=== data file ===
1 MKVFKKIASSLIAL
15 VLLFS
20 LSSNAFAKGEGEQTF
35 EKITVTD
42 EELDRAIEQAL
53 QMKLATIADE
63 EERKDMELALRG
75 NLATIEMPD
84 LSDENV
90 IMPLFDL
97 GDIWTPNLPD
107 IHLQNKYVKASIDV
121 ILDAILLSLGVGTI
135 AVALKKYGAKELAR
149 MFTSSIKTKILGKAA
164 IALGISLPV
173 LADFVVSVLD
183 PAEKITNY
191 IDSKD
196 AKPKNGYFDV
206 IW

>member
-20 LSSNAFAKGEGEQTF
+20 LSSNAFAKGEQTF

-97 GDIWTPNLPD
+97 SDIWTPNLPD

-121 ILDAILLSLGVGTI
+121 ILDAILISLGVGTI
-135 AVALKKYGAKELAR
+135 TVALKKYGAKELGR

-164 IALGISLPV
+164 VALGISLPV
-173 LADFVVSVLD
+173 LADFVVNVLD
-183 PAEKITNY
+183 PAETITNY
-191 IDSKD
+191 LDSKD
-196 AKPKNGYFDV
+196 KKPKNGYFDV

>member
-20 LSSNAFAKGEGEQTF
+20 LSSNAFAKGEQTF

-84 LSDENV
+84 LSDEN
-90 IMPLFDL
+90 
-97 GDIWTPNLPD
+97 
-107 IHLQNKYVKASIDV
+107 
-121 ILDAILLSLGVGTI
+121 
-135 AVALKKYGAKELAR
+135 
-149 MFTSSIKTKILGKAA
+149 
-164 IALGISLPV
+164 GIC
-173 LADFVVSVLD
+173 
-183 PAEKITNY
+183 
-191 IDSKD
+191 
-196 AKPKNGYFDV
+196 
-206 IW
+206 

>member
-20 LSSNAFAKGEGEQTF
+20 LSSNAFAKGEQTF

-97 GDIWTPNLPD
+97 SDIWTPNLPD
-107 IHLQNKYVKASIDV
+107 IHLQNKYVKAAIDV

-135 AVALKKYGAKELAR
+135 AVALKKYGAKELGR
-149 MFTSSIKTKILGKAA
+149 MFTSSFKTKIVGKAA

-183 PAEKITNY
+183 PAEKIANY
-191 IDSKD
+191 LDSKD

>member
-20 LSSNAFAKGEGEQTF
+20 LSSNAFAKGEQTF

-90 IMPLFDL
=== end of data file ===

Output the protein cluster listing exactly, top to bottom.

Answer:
1 MKVFKKIASSLIAL
15 VLLFS
20 LSSNAFAKGEGEQTF
35 EKITVTD
42 EELDRAIEQAL
53 QMKLATIADE
63 EERKDMELALRG
75 NLATIEMPD
84 LSDENV
90 IMPLFDL
97 GDIWTPNLPD
107 IHLQNKYVKASIDV
121 ILDAILLSLGVGTI
135 AVALKKYGAKELAR
149 MFTSSIKTKILGKAA
164 IALGISLPV
173 LADFVVSVLD
183 PAEKITNY
191 IDSKD
196 AKPKNGYFDV
206 IW

>member
-20 LSSNAFAKGEGEQTF
+20 LSSNAFAKGEQTF

-97 GDIWTPNLPD
+97 SDIWTPNLPD

-121 ILDAILLSLGVGTI
+121 ILDAILISLGVGTI
-135 AVALKKYGAKELAR
+135 TVALKKYGAKELGR

-164 IALGISLPV
+164 VALGISLPV
-173 LADFVVSVLD
+173 LADFVVNVLD
-183 PAEKITNY
+183 PAETITNY
-191 IDSKD
+191 LDSKD
-196 AKPKNGYFDV
+196 KKPKNGYFDV

>member
-20 LSSNAFAKGEGEQTF
+20 LSSNAFAKGEQTF

-84 LSDENV
+84 LSDEN
-90 IMPLFDL
+90 
-97 GDIWTPNLPD
+97 
-107 IHLQNKYVKASIDV
+107 
-121 ILDAILLSLGVGTI
+121 
-135 AVALKKYGAKELAR
+135 
-149 MFTSSIKTKILGKAA
+149 
-164 IALGISLPV
+164 GIC
-173 LADFVVSVLD
+173 
-183 PAEKITNY
+183 
-191 IDSKD
+191 
-196 AKPKNGYFDV
+196 
-206 IW
+206 

>member
-20 LSSNAFAKGEGEQTF
+20 LSSNAFAKGEQTF

-97 GDIWTPNLPD
+97 SDIWTPNLPD
-107 IHLQNKYVKASIDV
+107 IHLQNKYVKAAIDV

-135 AVALKKYGAKELAR
+135 AVALKKYGAKELGR
-149 MFTSSIKTKILGKAA
+149 MFTSSFKTKIVGKAA

-183 PAEKITNY
+183 PAEKIANY
-191 IDSKD
+191 LDSKD

>member
-20 LSSNAFAKGEGEQTF
+20 LSSNAFAKGEQTF

-90 IMPLFDL